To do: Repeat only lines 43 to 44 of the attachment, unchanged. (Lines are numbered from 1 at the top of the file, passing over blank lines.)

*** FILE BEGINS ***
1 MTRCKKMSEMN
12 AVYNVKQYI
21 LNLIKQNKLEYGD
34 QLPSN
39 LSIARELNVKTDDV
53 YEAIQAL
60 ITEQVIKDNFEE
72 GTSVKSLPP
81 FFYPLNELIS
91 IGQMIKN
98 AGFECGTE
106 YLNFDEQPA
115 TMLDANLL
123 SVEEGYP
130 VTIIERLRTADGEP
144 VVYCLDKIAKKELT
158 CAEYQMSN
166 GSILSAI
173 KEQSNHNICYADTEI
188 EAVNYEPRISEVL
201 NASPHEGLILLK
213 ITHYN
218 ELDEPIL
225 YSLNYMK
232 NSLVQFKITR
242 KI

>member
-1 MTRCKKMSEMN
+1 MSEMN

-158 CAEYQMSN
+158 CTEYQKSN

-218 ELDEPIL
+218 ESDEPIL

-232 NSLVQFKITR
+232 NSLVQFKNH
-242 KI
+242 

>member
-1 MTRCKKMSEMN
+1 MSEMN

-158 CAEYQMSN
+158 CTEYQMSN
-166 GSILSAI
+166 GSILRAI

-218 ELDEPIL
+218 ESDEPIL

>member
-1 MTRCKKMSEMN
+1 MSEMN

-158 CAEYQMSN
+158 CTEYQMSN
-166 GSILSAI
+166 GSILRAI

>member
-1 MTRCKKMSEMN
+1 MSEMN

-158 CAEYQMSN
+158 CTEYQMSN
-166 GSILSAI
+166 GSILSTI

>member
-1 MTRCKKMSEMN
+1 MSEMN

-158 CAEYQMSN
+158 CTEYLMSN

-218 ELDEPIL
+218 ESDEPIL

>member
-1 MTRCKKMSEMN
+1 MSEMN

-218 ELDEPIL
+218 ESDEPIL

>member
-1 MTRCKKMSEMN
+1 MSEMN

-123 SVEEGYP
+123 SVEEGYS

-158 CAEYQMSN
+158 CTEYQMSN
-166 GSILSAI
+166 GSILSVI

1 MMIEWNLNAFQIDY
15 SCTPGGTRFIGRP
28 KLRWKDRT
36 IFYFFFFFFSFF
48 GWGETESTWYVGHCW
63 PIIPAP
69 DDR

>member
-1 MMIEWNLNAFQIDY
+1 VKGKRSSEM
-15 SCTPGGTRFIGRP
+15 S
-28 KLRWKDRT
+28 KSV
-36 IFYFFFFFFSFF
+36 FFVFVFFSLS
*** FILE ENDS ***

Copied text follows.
-166 GSILSAI
+166 GSILRAI